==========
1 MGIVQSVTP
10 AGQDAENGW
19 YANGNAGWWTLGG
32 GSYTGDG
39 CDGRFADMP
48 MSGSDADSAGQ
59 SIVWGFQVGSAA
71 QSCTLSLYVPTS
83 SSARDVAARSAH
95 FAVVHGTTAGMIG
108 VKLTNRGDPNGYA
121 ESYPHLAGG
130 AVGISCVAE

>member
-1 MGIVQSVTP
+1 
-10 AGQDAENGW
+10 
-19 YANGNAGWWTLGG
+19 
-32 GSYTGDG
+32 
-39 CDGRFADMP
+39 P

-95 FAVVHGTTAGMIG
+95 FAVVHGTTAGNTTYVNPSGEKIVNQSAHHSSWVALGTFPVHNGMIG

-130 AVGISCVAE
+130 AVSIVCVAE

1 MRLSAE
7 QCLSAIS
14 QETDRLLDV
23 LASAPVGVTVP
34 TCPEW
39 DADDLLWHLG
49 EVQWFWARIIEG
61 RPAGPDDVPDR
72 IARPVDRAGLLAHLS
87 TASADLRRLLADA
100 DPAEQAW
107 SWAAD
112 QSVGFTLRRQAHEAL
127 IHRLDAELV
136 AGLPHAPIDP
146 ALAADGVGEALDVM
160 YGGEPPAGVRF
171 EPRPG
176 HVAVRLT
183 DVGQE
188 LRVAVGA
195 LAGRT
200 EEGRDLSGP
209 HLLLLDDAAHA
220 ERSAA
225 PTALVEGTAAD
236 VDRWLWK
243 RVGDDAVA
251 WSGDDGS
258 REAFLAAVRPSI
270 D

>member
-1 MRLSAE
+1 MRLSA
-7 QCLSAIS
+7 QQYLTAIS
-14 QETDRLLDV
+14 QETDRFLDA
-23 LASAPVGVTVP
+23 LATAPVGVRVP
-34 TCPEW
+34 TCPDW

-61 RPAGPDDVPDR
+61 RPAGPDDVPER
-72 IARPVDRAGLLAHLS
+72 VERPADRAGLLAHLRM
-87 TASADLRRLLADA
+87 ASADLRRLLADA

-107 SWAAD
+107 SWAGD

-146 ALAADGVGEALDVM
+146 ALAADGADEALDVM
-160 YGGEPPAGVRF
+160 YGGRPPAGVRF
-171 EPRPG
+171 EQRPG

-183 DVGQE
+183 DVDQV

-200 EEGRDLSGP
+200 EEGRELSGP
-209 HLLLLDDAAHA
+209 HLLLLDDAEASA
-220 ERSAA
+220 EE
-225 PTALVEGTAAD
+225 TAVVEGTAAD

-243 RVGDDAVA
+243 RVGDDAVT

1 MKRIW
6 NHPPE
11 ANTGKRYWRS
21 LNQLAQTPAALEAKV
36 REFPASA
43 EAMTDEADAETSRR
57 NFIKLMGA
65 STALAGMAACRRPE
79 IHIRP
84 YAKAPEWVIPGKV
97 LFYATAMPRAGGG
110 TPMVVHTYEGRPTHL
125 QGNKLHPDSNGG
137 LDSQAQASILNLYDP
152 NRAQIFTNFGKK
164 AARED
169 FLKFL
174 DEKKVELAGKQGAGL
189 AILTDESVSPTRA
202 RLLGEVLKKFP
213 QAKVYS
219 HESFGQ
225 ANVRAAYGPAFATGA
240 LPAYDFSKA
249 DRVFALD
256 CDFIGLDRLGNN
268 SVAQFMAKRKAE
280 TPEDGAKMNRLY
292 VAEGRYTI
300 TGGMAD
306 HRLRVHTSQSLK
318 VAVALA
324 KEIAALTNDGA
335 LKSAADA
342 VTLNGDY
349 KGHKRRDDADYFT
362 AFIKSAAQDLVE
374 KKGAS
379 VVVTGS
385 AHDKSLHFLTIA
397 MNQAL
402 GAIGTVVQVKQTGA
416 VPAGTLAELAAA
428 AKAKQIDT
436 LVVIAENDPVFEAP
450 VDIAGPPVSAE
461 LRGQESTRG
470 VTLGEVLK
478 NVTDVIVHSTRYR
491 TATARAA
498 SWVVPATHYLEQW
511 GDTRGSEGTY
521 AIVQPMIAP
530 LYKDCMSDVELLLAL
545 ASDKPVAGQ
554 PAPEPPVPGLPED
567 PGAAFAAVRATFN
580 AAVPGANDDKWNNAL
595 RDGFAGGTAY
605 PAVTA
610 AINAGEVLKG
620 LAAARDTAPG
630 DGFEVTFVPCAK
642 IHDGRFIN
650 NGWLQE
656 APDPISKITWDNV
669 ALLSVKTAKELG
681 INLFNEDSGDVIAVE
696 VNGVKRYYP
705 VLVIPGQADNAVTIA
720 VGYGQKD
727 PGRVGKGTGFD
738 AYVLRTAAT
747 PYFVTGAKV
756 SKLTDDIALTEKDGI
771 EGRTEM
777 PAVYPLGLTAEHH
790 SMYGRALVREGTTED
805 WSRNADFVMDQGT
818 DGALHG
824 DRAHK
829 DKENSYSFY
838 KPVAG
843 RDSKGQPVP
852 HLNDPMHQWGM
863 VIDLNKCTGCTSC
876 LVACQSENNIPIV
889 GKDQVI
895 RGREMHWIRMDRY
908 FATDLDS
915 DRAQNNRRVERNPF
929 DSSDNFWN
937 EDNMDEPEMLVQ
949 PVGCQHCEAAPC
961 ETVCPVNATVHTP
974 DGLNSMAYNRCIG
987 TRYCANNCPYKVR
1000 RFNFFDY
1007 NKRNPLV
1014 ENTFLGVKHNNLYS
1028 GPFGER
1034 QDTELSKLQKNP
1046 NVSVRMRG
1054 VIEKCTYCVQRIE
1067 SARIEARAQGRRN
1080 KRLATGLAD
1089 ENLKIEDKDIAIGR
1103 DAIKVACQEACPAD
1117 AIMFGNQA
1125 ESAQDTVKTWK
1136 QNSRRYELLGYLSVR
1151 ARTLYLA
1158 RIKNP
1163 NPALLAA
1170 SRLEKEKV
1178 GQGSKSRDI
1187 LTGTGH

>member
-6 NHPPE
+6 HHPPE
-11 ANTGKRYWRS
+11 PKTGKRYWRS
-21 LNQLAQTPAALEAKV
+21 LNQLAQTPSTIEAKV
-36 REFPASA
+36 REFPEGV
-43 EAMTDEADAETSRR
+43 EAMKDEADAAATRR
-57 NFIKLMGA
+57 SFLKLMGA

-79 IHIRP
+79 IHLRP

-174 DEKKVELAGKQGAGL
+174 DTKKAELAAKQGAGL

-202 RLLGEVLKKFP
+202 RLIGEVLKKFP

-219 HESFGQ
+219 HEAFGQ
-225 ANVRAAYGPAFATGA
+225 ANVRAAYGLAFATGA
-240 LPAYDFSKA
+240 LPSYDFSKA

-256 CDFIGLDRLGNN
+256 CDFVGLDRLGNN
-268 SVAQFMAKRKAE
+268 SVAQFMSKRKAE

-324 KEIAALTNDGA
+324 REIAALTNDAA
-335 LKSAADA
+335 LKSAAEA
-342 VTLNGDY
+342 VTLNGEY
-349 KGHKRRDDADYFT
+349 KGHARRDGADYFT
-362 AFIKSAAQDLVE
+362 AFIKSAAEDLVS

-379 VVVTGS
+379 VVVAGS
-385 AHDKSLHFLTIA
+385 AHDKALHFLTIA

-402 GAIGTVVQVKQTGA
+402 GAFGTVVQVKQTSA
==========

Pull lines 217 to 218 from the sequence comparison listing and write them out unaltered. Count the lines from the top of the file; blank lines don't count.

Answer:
-11 ANTGKRYWRS
+11 PKTGKRYWRS